Shoppers flock to stores for after-holiday salesby Martin Moylan, Minnesota Public Radio
St. Paul, Minn. — Turnout was relatively heavy at the Mall of America in Bloomington today, as shoppers hunted for post-Christmas bargains and sales reports continued to spread gloom.
Consumers spent at least 20 percent less on women's clothing, electronics and jewelry during November and December. That resulted in what may be the biggest holiday-shopping sales decline in four decades.
Overall, consumer spending, excluding car and fuel purchases, dropped an estimated 2 to 4 percent this month and last. The estimate comes from a MasterCard service that tracks consumer spending.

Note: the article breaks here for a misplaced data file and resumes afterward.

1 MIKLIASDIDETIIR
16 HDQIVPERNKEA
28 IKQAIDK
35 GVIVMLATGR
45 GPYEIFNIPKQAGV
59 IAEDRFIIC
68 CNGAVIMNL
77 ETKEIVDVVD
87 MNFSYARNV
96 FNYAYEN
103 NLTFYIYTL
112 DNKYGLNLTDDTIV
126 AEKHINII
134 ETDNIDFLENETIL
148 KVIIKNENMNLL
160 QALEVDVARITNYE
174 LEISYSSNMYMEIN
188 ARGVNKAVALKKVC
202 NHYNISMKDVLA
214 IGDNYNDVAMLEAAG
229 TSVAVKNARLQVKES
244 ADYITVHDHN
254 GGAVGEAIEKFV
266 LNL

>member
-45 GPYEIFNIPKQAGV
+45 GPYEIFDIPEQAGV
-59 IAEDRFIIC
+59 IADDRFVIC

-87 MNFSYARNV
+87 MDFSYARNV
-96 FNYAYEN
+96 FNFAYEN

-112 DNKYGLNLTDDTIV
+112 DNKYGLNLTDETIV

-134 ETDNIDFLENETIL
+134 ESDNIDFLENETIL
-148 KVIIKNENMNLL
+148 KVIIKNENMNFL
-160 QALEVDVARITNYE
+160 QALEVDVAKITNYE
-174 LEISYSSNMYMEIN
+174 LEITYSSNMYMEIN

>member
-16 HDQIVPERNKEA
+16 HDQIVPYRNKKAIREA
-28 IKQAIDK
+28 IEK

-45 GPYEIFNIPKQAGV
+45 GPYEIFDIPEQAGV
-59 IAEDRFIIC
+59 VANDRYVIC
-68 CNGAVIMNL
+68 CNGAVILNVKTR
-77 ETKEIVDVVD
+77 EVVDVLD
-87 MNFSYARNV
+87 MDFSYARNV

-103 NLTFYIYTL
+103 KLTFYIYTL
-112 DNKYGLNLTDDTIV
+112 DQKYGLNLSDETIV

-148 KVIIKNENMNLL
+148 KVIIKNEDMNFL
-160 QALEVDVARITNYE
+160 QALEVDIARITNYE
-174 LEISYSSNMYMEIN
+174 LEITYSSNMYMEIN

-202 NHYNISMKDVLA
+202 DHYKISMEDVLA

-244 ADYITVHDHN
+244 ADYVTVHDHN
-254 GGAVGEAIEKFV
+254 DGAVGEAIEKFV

With Christmas now over, retailers figure to get even more aggressive on pricing. Retail consultant Howard Davidowitz says consumers will likely see deep post-Christmas prices cuts at stores, as retailers scramble to shed inventory.
"The consumer will respond to rock bottom prices," Davidowitz said. "It's the only thing they're responding to. We're in the worst Christmas in 50 years and the only thing consumers are going to respond to is rock bottom prices."
But Davidowitz expects many stores will stir up enough sales to allow them to survive. He said the country has too many stores. Davidowitz forecasts 12,000 stores will close next year. That's on top some 8,000 store closings this year.